From drones to holograms, Dubai research centre pushes technology to the limit

Students at the University of Wollongong in Dubai are pushing the boundaries of smart technology by developing the latest surveillance drones and 3D holographic learning at a new research centre.

Sara Majeed, a researcher, is working on a holographic project. “It’s great to have this centre because it does enhance and create an interest to get into and develop technology,” she says. Jaime Puebla / The National
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DUBAI // Students at a Dubai university campus are pushing the boundaries of technology.

Working with professional researchers under the oversight of academics at the University of Wollongong, the students are developing the latest surveillance drones and three-dimensional holographic capabilities at a new research centre.

Based in the university’s Knowledge Village campus, the 35 students and researchers are focusing on simulation and smart technologies.

Mohammed Niazi, 34, is in his second year of a computer-science course. He decided to pursue a bachelor’s degree after reaching a plateau in his career as a project manager at a software company in the United States.

“The research centre uses the latest technology,” he said.

“I love to get into things that aren’t already out there and being one of the people looking for the answers. The centre enhances the study experience here.”

Sara Majeed, a 21-year-old computer-science graduate, is a researcher at the centre where she is working on the holographic project. “It’s great to have this centre because it does enhance and create an interest to get into and develop technology,” she said.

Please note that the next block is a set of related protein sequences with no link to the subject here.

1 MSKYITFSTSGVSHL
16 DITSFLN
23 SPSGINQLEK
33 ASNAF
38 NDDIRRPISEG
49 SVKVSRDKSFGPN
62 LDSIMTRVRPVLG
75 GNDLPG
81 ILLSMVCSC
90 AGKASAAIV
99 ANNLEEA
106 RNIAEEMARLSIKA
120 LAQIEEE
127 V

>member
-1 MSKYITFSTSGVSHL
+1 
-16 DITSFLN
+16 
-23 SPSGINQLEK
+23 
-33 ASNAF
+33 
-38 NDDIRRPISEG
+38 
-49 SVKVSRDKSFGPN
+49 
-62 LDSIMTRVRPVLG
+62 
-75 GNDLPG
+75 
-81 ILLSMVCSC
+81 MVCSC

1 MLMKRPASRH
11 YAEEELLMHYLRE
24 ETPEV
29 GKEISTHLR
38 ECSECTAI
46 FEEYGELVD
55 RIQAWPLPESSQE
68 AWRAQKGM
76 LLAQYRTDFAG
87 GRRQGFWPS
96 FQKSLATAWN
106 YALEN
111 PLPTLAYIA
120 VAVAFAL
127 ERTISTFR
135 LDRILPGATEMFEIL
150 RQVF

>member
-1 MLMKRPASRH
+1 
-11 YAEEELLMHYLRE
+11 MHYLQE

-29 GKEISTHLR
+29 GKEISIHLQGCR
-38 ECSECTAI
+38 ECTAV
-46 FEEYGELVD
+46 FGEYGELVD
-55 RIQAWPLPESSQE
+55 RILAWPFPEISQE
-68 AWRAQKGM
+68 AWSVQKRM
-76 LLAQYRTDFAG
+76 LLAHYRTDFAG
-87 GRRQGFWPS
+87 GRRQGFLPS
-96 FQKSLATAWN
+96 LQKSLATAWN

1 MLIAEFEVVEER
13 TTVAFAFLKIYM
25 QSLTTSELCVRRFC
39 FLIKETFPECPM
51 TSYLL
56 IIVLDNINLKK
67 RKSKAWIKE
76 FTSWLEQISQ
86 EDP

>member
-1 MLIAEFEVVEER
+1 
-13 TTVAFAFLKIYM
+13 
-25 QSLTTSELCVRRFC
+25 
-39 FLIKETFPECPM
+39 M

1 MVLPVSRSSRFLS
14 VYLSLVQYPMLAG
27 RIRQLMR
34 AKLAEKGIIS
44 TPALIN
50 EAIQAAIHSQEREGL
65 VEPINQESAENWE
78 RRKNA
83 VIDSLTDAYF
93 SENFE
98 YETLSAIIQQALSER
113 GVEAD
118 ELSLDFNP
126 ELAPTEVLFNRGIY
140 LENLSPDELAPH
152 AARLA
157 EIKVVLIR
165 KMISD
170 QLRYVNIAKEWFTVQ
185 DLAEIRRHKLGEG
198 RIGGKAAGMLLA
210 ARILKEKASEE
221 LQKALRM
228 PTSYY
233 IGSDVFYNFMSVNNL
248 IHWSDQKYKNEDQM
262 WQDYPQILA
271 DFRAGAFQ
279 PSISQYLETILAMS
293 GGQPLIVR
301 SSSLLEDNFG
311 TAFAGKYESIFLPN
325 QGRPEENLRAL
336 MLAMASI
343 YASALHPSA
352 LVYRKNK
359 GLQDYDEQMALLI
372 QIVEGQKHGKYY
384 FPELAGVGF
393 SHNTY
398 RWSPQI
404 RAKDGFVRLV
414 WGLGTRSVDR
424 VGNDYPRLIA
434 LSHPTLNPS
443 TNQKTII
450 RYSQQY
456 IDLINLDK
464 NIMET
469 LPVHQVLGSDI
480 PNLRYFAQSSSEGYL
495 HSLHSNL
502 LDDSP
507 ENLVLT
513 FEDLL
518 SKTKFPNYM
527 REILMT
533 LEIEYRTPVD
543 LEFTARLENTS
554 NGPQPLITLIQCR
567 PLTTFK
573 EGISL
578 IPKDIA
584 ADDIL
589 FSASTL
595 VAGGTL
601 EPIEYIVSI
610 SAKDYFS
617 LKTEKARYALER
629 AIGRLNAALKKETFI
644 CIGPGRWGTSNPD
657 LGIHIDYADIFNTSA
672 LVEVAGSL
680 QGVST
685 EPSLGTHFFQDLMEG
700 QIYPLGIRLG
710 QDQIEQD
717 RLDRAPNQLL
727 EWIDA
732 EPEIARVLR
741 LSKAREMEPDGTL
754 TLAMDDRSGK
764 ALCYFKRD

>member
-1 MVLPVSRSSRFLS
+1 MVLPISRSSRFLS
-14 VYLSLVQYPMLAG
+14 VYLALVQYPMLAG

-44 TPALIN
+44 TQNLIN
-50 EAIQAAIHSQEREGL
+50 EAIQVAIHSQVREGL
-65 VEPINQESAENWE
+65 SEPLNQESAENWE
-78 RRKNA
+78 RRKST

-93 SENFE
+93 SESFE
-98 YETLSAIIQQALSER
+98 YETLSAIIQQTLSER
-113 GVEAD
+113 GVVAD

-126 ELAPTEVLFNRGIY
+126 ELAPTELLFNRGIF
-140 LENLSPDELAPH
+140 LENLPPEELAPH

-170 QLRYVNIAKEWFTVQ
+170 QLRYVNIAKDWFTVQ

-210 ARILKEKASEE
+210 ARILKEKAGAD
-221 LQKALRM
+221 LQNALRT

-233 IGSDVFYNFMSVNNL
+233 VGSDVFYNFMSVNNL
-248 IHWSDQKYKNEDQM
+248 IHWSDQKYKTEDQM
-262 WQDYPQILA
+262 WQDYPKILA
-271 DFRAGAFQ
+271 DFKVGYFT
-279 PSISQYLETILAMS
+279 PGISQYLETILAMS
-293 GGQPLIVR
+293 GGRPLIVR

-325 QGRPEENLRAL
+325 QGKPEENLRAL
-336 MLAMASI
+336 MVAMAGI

“We have a private space to work on it, too. We’re not borrowing classrooms so it’s good to have our own space and this really facilitates the growth of our projects.”

Henna Wadhwani agreed. “There’s a lot you don’t learn in classes so this gives you more exposure,” said the 21-year-old, a recent computer-science graduate from the university who now teaches and supervises students as a researcher at her alma mater.

“It’s a stage where you can work on your ability, which for me was mobile technologies and doing it with a mentor is much better.”

Second-year electrical engineering student Amish Suchak, 21, welcomed the centre’s opening, saying students could dedicate more time to their research work.

“The centre gives us unlimited access to our computers which we didn’t have otherwise,” he said. “These computers we use do so much more than we could do in the labs. We always have someone here to ask for support, and with students from other subjects, we get to interact, work together and share our knowledge.”

Luke McShine, a 21-year-old computer engineering student, is working with Mr Suchak on developing surveillance drones that could be used by Dubai Police to free up patrols in busy areas such as major roads or on potentially risky areas such as public beaches.

“The research centre teaches us how to multitask and gives you more responsibility.”

We have our deadlines and we have to get these things done in our own time,” said Mr McShine.

Dr Catherine Todd, the head of the research centre, said the centre was seeking external funding from the government and industry groups.

She works with medical experts to develop devices to help people with visual and hearing impairments, and she mentors the students and researchers.

“Most, if not all, of these projects are collaborative between the areas of the centre such as the holography project that entails both simulation and smart-system areas and with UAE-based industries and our overseas colleagues at the main campus in Australia,” she said.

The centre forms part of the university’s drive towards offering a doctorate in computer engineering. “This centre will facilitate getting higher-degree research students,” said Dr Todd.